What GAO Found
Top Army leaders conduct department-wide contracting reviews, but they have not consistently evaluated the efficiency and effectiveness of the department's contracting operations. Instead, they have primarily focused on efforts to obligate funds before they expire, as well as competition rates and small business participation. In 2014, one of the Army's key strategic planning documents established that contracting operations should adhere to schedule, cost, and performance objectives, but Army leaders have not established the timeliness, cost savings, and contractor quality metrics needed to evaluate contracting operations against such objectives. Without adequate metrics, Army leaders will not have the information needed to determine whether Army contracting operations are meeting the department's objectives. Since 2012, Army leaders, including successive Assistant Secretaries of the Army (Acquisition, Logistics and Technology) (ASA(ALT)), have acknowledged a need for improvements in contracting and have taken positive intermittent steps, but GAO found that these leaders did not sustain the efforts or—alternately—provide a rationale for not doing so. GAO has previously found that leadership must provide clear and consistent rationales to effectively drive organizational transformations. If Army leadership does not document its rationale for key decisions, the Army's contracting organizations may be missing critical information to effectively improve operations going forward.
Top Army leaders have not evaluated the effects of major organizational changes on contracting operations despite repeatedly changing reporting relationships across contracting organizations since 2008, when the Secretary of the Army created the Army Contracting Command. The number of changes has increased since 2012, with five major changes in 2016.
Number of Major Organizational Changes Affecting Army Contracting Operations, 2008-2016
Some Army leaders made organizational changes to centralize contracting decision-making, while others made changes intended to improve support to field operations. When Army leaders made these changes, they did not establish measurable objectives in accordance with federal standards for internal control, and officials from eight different Army organizations told GAO that the numerous changes disrupted contracting operations and caused confusion. Further, GAO found that disagreements over the associated risks and benefits have increased tensions among officials in the ASA(ALT) office and at the Army Materiel Command (AMC). In the absence of measurable objectives and authoritative data, it is unclear whether the benefits of the changes outweighed the costs to implement them.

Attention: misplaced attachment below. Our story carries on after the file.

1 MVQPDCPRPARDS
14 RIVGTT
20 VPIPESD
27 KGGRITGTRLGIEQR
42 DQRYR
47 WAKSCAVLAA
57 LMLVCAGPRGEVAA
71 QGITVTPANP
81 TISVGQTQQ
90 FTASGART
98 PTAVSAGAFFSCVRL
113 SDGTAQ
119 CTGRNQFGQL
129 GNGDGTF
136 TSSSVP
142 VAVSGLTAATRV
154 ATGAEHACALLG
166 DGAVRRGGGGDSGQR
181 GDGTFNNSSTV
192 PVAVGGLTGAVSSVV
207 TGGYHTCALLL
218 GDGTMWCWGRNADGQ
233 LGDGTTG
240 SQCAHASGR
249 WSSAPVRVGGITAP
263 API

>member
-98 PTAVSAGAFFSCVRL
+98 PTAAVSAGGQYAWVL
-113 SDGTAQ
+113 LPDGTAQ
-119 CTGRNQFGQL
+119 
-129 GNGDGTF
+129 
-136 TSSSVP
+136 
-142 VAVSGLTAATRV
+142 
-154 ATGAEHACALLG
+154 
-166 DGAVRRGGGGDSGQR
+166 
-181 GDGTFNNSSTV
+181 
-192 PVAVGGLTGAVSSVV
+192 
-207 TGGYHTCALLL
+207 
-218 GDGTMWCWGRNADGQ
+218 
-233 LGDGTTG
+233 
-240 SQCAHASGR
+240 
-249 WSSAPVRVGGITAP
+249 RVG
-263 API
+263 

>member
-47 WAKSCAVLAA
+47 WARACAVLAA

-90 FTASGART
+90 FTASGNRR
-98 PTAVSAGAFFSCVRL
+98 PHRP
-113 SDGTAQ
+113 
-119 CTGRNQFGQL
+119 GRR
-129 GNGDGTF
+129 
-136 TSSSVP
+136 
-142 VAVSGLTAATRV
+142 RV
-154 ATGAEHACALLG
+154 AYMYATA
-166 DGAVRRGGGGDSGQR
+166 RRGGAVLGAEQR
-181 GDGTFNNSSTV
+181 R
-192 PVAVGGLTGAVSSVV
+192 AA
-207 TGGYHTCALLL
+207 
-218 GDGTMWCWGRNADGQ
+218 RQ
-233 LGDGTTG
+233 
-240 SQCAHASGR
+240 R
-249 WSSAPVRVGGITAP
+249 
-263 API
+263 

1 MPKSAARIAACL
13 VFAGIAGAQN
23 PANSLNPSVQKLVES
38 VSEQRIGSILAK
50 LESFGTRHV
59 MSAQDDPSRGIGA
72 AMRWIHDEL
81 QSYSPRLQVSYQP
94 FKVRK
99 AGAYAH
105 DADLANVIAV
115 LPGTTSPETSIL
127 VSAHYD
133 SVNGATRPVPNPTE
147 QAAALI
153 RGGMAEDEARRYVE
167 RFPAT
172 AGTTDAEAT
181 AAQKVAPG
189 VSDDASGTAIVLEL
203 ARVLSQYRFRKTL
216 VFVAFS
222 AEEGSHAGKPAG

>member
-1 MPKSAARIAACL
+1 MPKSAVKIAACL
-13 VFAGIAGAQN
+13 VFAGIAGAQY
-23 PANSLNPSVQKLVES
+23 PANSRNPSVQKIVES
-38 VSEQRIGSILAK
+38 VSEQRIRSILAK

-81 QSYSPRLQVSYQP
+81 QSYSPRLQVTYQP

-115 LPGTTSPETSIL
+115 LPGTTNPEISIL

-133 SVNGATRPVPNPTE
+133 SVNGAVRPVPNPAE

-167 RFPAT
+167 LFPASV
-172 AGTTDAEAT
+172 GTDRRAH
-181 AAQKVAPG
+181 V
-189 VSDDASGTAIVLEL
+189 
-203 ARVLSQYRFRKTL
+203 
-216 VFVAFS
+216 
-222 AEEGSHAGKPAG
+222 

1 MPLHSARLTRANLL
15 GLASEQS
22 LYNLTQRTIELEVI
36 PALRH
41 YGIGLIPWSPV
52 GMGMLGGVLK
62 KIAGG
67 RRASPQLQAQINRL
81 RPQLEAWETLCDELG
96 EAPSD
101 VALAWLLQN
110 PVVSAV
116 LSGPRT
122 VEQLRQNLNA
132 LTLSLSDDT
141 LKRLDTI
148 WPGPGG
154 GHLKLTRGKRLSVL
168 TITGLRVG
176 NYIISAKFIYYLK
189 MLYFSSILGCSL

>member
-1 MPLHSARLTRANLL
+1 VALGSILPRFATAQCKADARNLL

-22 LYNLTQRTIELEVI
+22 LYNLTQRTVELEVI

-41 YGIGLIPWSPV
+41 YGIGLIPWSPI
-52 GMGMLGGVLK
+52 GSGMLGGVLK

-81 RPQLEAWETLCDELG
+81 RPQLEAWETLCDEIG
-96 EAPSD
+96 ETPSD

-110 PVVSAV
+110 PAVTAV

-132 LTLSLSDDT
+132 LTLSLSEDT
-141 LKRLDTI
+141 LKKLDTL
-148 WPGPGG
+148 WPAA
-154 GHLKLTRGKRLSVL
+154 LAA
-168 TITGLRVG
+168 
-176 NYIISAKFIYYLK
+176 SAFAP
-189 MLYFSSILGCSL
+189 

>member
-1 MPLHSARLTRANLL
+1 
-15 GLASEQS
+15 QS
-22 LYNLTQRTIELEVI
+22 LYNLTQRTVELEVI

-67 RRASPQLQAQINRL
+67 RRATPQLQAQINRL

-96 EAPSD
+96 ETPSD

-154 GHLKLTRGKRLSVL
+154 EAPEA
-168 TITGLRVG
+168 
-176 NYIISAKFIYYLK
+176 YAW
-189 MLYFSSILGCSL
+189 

Why GAO Did This Study
In recent years, GAO and other organizations have raised concerns about Army contracting operations, which directly affect a wide range of Army activities. In fiscal year 2016 alone, the Army obligated more than $74 billion through contract actions.
GAO was asked to examine the Army's contracting operations. This report assesses the extent to which Army leaders have evaluated (1) the efficiency and effectiveness of contracting operations and (2) the effects of organizational changes on contracting operations.
GAO reviewed reports on Army contracting commissioned by the Secretary of the Army and an ASA(ALT); ASA(ALT) memos; Army guidance reorganizing AMC; and Army-wide contracting oversight briefings from fiscal years 2015 and 2016. GAO also interviewed personnel in the Office of the ASA(ALT), at AMC, and other contracting organizations.
What GAO Recommends
GAO is making eight recommendations to improve the Army's contracting operations such as: developing metrics to assess contracting operations for timeliness, cost savings, and contractor quality; documenting rationales for key decisions; and establishing measurable objectives to assess the effects of organizational changes on contracting operations. The Army generally concurred with GAO's recommendations, but did not agree to establish a contractor quality metric because contracting organizations cannot control all variables that affect quality. GAO continues to believe this action is needed as discussed in the report.
Original Page: http://www.gao.gov/products/GAO-17-457?source=ra
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